keywords = "Calpain, Excitotoxicity, Glutamate, Methamphetamine, Spectrin",
author = "Staszewski, {Robert D.} and Bryan Yamamoto",
year = "2006",
month = "3",
doi = "10.1111/j.1471-4159.2005.03618.x",
language = "English (US)",
volume = "96",
pages = "1267--1276",
journal = "Journal of Neurochemistry",
issn = "0022-3042",
publisher = "Wiley-Blackwell",
number = "5",

}

TY - JOUR

T1 - Methamphetamine-induced spectrin proteolysis in the rat striatum

AU - Staszewski, Robert D.

AU - Yamamoto, Bryan

PY - 2006/3

Y1 - 2006/3

N2 - Methamphetamine (METH) is a widely abused psychostimulant. Multiple high doses of METH cause long-term toxicity to dopamine (DA) and serotonin (5-HT) nerve terminals in the brain, as evidenced by decreases in DA and 5-HT content, decreases in tyrosine and tryptophan hydroxylase activities, decreases in DA and 5-HT re-uptake sites, and nerve terminal degeneration. Multiple high doses of METH are known to elicit a rapid increase in DA release and hyperthermia. Although METH also produces a delayed and sustained rise in glutamate, no studies have shown whether METH produces structural evidence of excitotoxicity in striatum, or identified the receptors that mediate this toxicity directly, independent of alterations in METH-induced hyperthermia. These experiments investigated whether METH can cause excitotoxicity as evidenced by cytoskeletal protein breakdown in a glutamate receptor-dependent manner. METH increased calpain-mediated spectrin proteolysis in the rat striatum 5 and 7 days after METH administration without affecting caspase 3-dependent spectrin breakdown. This effect was completely blocked with the α-amino-3-hydroxy-5-methyl-4- isoxazolepropionic acid (AMPA) receptor antagonist, GYKI 52466, but not the NMDA receptor antagonist, MK-801. However, AMPA or NMDA receptor antagonism did not attenuate the METH-induced depletions of the dopamine transporter (DAT). Independent mechanisms involved in mediating spectrin proteolysis and DAT protein loss are discussed.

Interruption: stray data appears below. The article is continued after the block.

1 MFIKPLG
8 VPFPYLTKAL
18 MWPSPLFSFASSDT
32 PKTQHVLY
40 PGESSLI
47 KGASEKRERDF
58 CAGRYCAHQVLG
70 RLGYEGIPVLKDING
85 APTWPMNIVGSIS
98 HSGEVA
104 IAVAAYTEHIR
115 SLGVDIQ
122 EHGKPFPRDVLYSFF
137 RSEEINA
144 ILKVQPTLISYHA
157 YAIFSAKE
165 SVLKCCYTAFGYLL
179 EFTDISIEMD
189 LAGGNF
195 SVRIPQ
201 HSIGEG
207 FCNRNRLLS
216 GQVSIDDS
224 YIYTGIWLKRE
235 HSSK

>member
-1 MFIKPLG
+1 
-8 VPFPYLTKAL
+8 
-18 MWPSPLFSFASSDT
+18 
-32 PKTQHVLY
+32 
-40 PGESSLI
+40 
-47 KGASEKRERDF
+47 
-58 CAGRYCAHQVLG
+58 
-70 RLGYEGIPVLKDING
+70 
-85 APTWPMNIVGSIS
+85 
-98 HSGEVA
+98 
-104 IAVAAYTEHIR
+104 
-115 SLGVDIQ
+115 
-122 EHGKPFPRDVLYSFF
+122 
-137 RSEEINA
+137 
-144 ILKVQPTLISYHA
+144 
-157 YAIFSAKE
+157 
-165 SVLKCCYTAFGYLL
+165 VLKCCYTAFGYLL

AB - Methamphetamine (METH) is a widely abused psychostimulant. Multiple high doses of METH cause long-term toxicity to dopamine (DA) and serotonin (5-HT) nerve terminals in the brain, as evidenced by decreases in DA and 5-HT content, decreases in tyrosine and tryptophan hydroxylase activities, decreases in DA and 5-HT re-uptake sites, and nerve terminal degeneration. Multiple high doses of METH are known to elicit a rapid increase in DA release and hyperthermia. Although METH also produces a delayed and sustained rise in glutamate, no studies have shown whether METH produces structural evidence of excitotoxicity in striatum, or identified the receptors that mediate this toxicity directly, independent of alterations in METH-induced hyperthermia. These experiments investigated whether METH can cause excitotoxicity as evidenced by cytoskeletal protein breakdown in a glutamate receptor-dependent manner. METH increased calpain-mediated spectrin proteolysis in the rat striatum 5 and 7 days after METH administration without affecting caspase 3-dependent spectrin breakdown. This effect was completely blocked with the α-amino-3-hydroxy-5-methyl-4- isoxazolepropionic acid (AMPA) receptor antagonist, GYKI 52466, but not the NMDA receptor antagonist, MK-801. However, AMPA or NMDA receptor antagonism did not attenuate the METH-induced depletions of the dopamine transporter (DAT). Independent mechanisms involved in mediating spectrin proteolysis and DAT protein loss are discussed.

KW - Calpain

KW - Excitotoxicity

KW - Glutamate

KW - Methamphetamine

KW - Spectrin

UR - http://www.scopus.com/inward/record.url?scp=33645106887&partnerID=8YFLogxK

UR - http://www.scopus.com/inward/citedby.url?scp=33645106887&partnerID=8YFLogxK

U2 - 10.1111/j.1471-4159.2005.03618.x

DO - 10.1111/j.1471-4159.2005.03618.x

M3 - Article

C2 - 16417574

AN - SCOPUS:33645106887

VL - 96

SP - 1267

EP - 1276

JO - Journal of Neurochemistry

JF - Journal of Neurochemistry

SN - 0022-3042

IS - 5

ER -